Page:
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Volunteer Hunter And Bowhunter Education Instructors Honored At Region 3 workshop

BOZEMAN – Hunter and Bowhunter Education instructors in southwestern Montana were recognized recently for their dedicated service in mentoring the next generation of hunters.


Classes in Montana’s Hunter, Bowhunter and Trapper Education programs are taught by volunteer instructors willing to share their knowledge, skills and enthusiasm. Each in-person class is free for students, who gain valuable hands-on experience that help them be safe and successful while in the field.



Southwestern Montana’s 129 active volunteer instructors have more than 1,300 years of combined experience teaching Hunter, Bowhunter and Trapper Education, with an average service term of more than 10 years.


Vincent Salvia of Bozeman was recognized as the region’s Instructor of the Year. Salvia was nominated by his fellow instructors because of his frequent and positive presence in the program and the way he makes classes enjoyable for both students and other instructors. During Salvia’s 20 years in the program, he has taught in 39 classes, donated more than 870 hours of service, and helped certify 3,987 students.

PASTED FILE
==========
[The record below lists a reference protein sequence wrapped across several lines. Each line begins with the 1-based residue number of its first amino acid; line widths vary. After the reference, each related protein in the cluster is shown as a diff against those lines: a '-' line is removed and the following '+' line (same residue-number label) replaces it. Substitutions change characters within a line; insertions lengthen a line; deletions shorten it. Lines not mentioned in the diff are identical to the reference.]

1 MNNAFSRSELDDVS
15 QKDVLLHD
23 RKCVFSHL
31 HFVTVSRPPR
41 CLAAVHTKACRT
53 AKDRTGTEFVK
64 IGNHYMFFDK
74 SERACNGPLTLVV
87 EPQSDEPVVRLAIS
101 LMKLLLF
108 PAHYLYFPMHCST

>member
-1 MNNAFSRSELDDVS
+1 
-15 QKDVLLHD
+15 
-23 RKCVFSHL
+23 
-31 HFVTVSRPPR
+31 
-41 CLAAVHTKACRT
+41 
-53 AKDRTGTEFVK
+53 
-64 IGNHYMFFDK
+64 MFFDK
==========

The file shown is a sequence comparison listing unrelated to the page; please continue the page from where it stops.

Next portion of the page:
The following instructors were also recognized at the Region 3 workshop for achieving service milestones in Hunter Education:



5 years

  • David Genter, Bozeman

  • Mandy Kemp, Bozeman

  • Amanda McKeever, Belgrade

10 years

  • Mike Mason, Belgrade

  • Hailey Vidmar, Bozeman

  • Eric Williamson, Bozeman

  • Bill Rambow, McLeod

  • Sven Wigert, Missoula

15 years

  • Larry Ball, Ennis

  • Mark Kramer, Bozeman

20 years

  • Vincent Salvia, Bozeman

  • Samuel Stockett, Sheridan

25 years

  • George Clement, Belgrade

  • Jim Johnson, Bozeman

30 years

  • James Aughney, Three Forks

  • Robert Logar, Manhattan

The following instructors from the region were recognized for achieving service milestones in Bowhunter Education:



5 years

  • Jager Rogers, Harrison

15 years

  • Larry Ball, Ennis

  • Carla Williams, Clyde Park

20 years

  • Samuel Stockett, Sheridan

30 years

  • Jason LaCross, Bozeman

Hunter, Bowhunter and Trapper Education instructors find volunteering to be personally rewarding. They often feel they are making a positive difference in the lives of new hunters in ways that can last for generations. Many instructors also discover common interests and camaraderie with other program volunteers

Montana needs more volunteer instructors in its Hunter, Bowhunter and Trapper Education programs. Anyone with experience in these areas is encouraged to apply. To learn more, click here.


To find a class near you, click here.



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